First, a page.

“In order to make a successful transition from paper to a digital system, and minimise the risks associated with it, it is necessary to ensure health system and security environment preparedness to support the digitisation. A robust legal and regulatory framework that protects individual rights, through adequate enforcement, transparency and accountability mechanisms, is also imperative,” the paper said.
The paper’s analysis of the NDHM-HDMP revealed five significant shortcomings: weak legal foundation and inadequate preparatory groundwork; excessive delegation; a narrow framework of consent and privacy; risks of exclusion, especially due to dependence on an Aadhaar-based authentication system; and possibilities of data monetisation by private sector entities.
On paper, the NDHM seems more inclusive than most other schemes and policies introduced by the current Union government. But the policy explicitly lays down a regime of non-exclusion, with respect to both the possession of a health ID and Aadhaar-based verification. It mandates that participation in the National Digital Health Ecosystem (NDHE) shall take place on a voluntary basis, and no individual can be denied access to any health service for lack of a health ID. Additionally, Aadhaar will not be mandatory to register for a Health ID while each data principal shall have the right to opt-out of the programme at any time and ask for the de-linking and deletion of their data.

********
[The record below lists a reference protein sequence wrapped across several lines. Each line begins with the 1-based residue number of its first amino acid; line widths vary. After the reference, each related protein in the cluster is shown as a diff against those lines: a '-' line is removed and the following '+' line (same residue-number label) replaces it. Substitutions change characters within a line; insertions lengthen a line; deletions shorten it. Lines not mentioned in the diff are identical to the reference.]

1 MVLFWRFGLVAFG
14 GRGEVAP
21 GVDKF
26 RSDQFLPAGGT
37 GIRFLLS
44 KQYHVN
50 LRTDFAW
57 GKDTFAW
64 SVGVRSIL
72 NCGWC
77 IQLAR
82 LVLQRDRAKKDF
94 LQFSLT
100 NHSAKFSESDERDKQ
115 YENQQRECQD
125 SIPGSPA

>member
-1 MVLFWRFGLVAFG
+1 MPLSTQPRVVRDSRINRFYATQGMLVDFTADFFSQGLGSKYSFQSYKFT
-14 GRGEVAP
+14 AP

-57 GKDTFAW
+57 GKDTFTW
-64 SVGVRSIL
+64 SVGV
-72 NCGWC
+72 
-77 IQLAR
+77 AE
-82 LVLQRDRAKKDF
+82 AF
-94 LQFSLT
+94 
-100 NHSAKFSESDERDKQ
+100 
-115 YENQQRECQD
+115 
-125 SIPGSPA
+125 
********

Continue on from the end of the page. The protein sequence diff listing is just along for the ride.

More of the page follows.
However, it is unclear whether the proposed framework will be able to accommodate user consent in practice. Experts have stated that the registration for the health ID may be similar to Aadhaar based registration, in that it would be “‘voluntary’ on paper, but made mandatory by certain institutions, both government-owned and private”. Multiple media reports have mentioned cases in which the health ID has been made mandatory.